This blog post shares basic tips for dealing with crisis, but also preventable PR mistakes that have the potential to lead to crisis.
Preventable Things You Can Do To Avoid Getting Into a Crisis:
We are in uncertain times and unchartered territories. Everyone is feeling it personally, financially and business-wise. With a looming recession, the natural reaction as business owners is to retract into our shells, tighten up our budgets and let everything and everyone go that isn’t essential to operations. As the business owner, you may think “Well, there are no press releases to be written right now since we are not producing any news.” Or “Everyone is talking about the Pandemic and other scary worldly issues, and we are not doing anything related to that, so there’s nothing for PR to do right now.” It seems like an obvious cut, so you make the decision to let your PR team go for capital preservation.
However, consider this: your Public Relations team has a skill set that can help your business in many capacities. A PR professional has organizational skills, speaking skills, writing skills, problem-solving skills,...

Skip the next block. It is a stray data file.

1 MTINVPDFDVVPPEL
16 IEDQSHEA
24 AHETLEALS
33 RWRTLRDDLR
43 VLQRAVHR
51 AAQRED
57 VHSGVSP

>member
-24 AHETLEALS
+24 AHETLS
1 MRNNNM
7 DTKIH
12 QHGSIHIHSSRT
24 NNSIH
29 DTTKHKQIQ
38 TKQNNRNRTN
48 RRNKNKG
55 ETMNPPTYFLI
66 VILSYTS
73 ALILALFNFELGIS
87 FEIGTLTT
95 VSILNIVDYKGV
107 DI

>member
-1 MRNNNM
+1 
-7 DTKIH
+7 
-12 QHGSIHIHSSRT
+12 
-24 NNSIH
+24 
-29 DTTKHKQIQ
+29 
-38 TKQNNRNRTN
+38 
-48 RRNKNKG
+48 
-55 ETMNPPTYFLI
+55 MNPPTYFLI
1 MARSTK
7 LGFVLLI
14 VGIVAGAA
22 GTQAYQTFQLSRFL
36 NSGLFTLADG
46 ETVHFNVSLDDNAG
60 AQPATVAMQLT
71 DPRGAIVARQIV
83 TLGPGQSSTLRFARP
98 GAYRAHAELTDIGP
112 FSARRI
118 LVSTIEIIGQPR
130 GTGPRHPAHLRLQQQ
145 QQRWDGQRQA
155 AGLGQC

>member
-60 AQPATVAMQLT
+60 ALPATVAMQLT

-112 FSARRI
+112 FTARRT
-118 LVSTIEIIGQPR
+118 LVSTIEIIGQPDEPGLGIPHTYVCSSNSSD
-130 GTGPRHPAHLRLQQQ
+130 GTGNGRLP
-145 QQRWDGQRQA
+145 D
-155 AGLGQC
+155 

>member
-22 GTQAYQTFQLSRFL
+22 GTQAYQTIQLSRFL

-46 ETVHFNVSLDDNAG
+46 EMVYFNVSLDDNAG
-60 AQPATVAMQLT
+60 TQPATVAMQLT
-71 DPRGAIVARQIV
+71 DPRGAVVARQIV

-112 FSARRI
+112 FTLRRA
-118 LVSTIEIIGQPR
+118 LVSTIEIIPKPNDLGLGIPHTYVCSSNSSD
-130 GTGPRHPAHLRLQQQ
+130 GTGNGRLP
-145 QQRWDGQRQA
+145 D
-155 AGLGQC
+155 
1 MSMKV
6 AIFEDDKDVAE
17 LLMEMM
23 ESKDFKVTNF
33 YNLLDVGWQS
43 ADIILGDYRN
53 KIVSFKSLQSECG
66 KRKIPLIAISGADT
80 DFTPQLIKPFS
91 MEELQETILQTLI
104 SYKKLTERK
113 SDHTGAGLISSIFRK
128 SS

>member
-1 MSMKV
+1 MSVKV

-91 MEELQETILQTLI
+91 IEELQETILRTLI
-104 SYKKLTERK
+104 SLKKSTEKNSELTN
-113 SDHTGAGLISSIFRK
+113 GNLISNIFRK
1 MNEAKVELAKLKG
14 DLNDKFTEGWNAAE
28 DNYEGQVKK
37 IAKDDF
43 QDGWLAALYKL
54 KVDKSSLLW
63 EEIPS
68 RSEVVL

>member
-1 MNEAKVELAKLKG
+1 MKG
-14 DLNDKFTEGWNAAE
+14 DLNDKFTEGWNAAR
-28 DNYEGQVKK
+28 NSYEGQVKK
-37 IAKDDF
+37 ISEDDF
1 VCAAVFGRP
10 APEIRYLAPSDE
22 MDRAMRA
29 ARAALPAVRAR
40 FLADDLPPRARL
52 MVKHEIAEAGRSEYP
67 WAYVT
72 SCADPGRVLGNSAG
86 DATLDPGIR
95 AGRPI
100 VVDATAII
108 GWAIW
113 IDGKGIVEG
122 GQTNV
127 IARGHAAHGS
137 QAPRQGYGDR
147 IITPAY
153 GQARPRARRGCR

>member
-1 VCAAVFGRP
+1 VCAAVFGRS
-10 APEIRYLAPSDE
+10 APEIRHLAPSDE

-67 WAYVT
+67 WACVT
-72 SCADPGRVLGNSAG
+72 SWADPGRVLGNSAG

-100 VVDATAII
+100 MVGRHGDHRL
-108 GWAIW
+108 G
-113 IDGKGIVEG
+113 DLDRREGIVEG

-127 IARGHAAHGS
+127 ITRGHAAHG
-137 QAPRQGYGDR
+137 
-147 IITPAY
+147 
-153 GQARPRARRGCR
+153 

Many people don’t hire in Public Relations because they don’t understand what it is, what it can do for their business, or most importantly...what it is capable of. PR is one of the most cost-effective strategies to raise brand awareness, authority and credibility for your business, which indirectly increases sales. Cha-ching! PR complements direct marketing and advertising efforts, and helps increase your website's rank in Google so people can more readily find your business (read: great SEO)
In case you didn’t catch it earlier, here is a blog post explaining what PR is, and how it is different than marketing.
PR is a top of the funnel activity that helps you grow your business. PR creates vast awareness that brings potential leads in. Leads = customers, customers = revenue and revenue = growth.
PR, like marketing, has channels. Depending on your PR objective, you implement different channels. A few examples are:
Content creation (thought...
Did you know…
PR is more than simply putting out a press release for your new product, service or company?
PR can help you with a variety of different initiatives within the business, that you might not be aware of?